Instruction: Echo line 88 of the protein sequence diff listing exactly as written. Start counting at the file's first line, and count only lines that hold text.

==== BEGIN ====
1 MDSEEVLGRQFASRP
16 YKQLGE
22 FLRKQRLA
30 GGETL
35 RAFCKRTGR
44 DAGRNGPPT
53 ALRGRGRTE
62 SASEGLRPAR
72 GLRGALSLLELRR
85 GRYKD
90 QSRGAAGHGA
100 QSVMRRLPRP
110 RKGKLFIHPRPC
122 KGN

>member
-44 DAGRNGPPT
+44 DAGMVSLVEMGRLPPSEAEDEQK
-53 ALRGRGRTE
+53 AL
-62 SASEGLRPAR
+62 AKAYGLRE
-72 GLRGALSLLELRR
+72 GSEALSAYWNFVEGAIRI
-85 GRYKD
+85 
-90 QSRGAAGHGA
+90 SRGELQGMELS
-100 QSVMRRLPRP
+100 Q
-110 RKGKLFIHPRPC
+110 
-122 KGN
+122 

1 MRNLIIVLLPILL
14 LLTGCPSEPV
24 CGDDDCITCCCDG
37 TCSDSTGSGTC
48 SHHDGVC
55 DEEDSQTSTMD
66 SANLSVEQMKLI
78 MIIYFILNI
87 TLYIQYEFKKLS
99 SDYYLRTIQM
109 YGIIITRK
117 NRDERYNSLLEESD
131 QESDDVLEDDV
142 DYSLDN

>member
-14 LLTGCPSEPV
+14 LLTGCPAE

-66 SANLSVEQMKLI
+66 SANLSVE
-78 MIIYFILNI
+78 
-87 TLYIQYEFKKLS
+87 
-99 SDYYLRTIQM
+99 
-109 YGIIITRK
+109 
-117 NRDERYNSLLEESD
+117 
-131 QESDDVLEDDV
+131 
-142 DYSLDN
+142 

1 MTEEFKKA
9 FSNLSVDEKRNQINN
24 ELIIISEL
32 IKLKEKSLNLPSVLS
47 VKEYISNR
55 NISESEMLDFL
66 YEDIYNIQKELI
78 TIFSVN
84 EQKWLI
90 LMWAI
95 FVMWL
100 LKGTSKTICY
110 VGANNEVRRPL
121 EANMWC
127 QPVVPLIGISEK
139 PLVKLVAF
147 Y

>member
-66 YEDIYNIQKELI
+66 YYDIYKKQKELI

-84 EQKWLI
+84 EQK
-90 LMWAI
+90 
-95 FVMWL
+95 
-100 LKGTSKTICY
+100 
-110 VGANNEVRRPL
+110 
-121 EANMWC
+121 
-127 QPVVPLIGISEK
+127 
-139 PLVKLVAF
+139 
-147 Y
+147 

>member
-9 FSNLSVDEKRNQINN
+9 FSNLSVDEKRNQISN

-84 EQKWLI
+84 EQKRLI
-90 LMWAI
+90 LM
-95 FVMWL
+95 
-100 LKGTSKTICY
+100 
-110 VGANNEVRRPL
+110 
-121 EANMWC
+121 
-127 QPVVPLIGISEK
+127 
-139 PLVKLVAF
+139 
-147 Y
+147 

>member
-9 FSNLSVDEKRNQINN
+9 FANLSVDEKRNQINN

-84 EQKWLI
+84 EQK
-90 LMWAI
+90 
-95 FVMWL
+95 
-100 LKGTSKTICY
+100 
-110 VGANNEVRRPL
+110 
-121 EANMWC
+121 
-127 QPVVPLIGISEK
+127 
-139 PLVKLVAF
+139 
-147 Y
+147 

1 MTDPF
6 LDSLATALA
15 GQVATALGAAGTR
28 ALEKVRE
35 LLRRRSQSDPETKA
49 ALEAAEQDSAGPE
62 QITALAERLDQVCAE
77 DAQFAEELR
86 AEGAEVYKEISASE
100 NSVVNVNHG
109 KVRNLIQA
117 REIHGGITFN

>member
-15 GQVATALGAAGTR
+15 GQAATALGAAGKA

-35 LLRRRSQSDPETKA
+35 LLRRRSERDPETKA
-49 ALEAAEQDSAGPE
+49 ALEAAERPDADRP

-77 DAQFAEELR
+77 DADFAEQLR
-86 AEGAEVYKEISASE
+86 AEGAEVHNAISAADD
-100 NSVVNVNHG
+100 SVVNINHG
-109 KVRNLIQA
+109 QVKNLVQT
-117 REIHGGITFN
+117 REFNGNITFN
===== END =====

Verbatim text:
+84 EQK